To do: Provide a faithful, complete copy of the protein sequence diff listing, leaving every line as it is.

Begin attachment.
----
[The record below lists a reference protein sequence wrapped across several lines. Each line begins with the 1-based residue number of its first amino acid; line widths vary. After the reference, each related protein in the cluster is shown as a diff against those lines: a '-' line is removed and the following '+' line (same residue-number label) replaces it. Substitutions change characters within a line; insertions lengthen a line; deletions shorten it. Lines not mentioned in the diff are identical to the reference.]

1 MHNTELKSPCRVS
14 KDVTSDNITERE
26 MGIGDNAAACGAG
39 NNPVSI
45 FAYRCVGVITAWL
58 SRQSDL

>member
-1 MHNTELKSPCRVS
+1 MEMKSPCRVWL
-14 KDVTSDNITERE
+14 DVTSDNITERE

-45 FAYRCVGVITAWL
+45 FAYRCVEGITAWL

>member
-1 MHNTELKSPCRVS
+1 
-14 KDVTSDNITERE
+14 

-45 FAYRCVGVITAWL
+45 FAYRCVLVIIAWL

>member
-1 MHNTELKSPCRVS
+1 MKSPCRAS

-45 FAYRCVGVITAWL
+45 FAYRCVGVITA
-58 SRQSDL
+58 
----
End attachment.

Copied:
[The record below lists a reference protein sequence wrapped across several lines. Each line begins with the 1-based residue number of its first amino acid; line widths vary. After the reference, each related protein in the cluster is shown as a diff against those lines: a '-' line is removed and the following '+' line (same residue-number label) replaces it. Substitutions change characters within a line; insertions lengthen a line; deletions shorten it. Lines not mentioned in the diff are identical to the reference.]

1 MHNTELKSPCRVS
14 KDVTSDNITERE
26 MGIGDNAAACGAG
39 NNPVSI
45 FAYRCVGVITAWL
58 SRQSDL

>member
-1 MHNTELKSPCRVS
+1 MEMKSPCRVWL
-14 KDVTSDNITERE
+14 DVTSDNITERE

-45 FAYRCVGVITAWL
+45 FAYRCVEGITAWL

>member
-1 MHNTELKSPCRVS
+1 
-14 KDVTSDNITERE
+14 

-45 FAYRCVGVITAWL
+45 FAYRCVLVIIAWL

>member
-1 MHNTELKSPCRVS
+1 MKSPCRAS

-45 FAYRCVGVITAWL
+45 FAYRCVGVITA
-58 SRQSDL
+58 